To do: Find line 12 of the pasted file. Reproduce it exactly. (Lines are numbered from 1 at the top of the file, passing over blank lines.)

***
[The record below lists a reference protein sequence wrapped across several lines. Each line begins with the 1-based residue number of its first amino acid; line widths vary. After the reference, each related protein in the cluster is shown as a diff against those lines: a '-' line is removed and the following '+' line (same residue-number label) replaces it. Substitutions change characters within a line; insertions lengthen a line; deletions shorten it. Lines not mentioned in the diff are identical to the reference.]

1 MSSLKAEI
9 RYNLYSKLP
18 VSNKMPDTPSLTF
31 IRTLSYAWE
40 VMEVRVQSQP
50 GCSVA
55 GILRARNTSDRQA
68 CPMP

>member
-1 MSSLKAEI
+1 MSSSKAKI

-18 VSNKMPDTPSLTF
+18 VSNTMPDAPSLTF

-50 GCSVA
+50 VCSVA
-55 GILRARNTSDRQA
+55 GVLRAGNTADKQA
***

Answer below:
+1 MSSSKAKI